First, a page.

VAR edges closer to confirmation for 2018 World Cup

• Ifab recommend video technology be approved for use
• Decision taken in Geneva seen as a crucial seal of approvalVideo Assistant Referees (VAR) took another step towards becoming part and parcel of football after the International Football Association Board (Ifab) recommended they be approved for use. The decision taken in Geneva is seen to be the crucial seal of approval for the technology, which has been the subject of testing for the past two years across 20 football competitions. It will now be rubber-stamped at the Ifab’s AGM in March leaving it certain to be deployed in full at this summer’s World Cup. Continue reading...

Said & Done: ‘What women will put up with is a bit different from guys’

The week in football – also featuring: Coutinho, Fifa and Onésimo Martin Glenn on what the FA learned in 2017: “I think culturally what women will be prepared to put up with has been a bit different from guys. I guess banter would be a case in point.”
• His core message on the FA’s diversity agenda, three months after he called racially discriminatory remarks made by Mark Sampson “inappropriate banter”: “We’re there to set an example.” Continue reading...

Fifa investigates after Rhian Brewster tells of racist abuse in Under-17 World Cup final

• Brewster told Guardian England team-mate Morgan Gibbs-White was abused
• Fifa ‘analysing and gathering evidence’ over alleged incident against SpainFifa has launched an investigation after Rhian Brewster told the Guardian his England team-mate Morgan Gibbs-White was racially abused by a Spanish opponent during the Under-17 World Cup final. Brewster made the allegation in a powerful interview with the Guardian last week. The 17-year-old Liverpool player said he had personally experienced racial abuse or witnessed it on a football pitch seven times, including five occasions in the past seven months. Continue reading...

That Rhian Brewster issued a wake-up call is both worrying and inspiring | Daniel Taylor

By taking a stand over racial abuse he has received, Liverpool’s 17-year-old striker shames those who run the game but offers hope for the next generationIt isn’t easy knowing whether the people occupying football’s ivory towers have actually noted what Rhian Brewster has had to say in the past few days. Unless I have missed it, the executives at Uefa and Fifa have not uttered a word in response and, frankly, that is no surprise whatsoever. Anyone calling Uefa since 22 December would get a cheery answerphone message saying its offices are closed and the lights are out until 4 January. Fifa, meanwhile, is on its own extended Christmas break. “Hope you are not in a hurry,” one of its press aides told me. Related: Liverpool’s Rhian Brewster: ‘When I’m racially abused, I just want to be left alone’ Continue reading...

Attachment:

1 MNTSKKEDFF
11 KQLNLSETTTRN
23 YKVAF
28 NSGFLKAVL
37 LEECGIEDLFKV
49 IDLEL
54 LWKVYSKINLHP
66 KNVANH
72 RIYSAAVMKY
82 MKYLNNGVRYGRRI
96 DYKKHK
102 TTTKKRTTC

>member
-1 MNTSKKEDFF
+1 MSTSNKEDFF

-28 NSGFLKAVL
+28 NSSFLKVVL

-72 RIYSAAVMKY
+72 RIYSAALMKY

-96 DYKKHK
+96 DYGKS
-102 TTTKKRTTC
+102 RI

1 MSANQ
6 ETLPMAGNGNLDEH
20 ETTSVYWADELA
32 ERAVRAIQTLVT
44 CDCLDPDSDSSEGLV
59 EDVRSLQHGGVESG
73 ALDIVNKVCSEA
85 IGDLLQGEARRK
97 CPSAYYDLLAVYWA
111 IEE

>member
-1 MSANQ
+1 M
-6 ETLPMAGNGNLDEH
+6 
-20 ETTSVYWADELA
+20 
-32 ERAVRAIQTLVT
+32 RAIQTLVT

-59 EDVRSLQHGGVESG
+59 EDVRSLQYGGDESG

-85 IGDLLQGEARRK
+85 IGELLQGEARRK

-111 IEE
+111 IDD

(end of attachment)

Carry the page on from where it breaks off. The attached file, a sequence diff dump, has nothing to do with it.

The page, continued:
Fifa trial: ex-president of Peru soccer acquitted of corruption charge

Manuel Burga wept after jurors found him not guilty of a single racketeering conspiracy charge, in a bribery scandal that saw two officials convicted last week A former South American soccer official was acquitted Tuesday of a corruption charge stemming from the Fifa bribery scandal after two others were convicted last week. The acquittal caps a trial in which US prosecutors sought to expose a culture of greed and corruption among the powerful men who oversee the world’s most popular sport. Continue reading...

Fifa trial leaves questions over 2022 Qatar World Cup

Allegations of bribery for 2022 World Cup include names of disgraced former Fifa grandees like Jack Warner and Nicolas Leoz The most stunning and tantalising revelations of the Fifa trial in Brooklyn, New York, had nothing much to do with the two of the three defendants finally hit with guilty verdicts on Friday. They were comparative small fry among football’s financial feeding sharks. Gripping as it turned out to have live, lurid evidence presented of endemic bribery on the sale of television rights for South American tournaments, that wretched, racketeering reality had already been established from the guilty pleas of 23 other football officials from the Americas to a medley of corruption charges. Continue reading...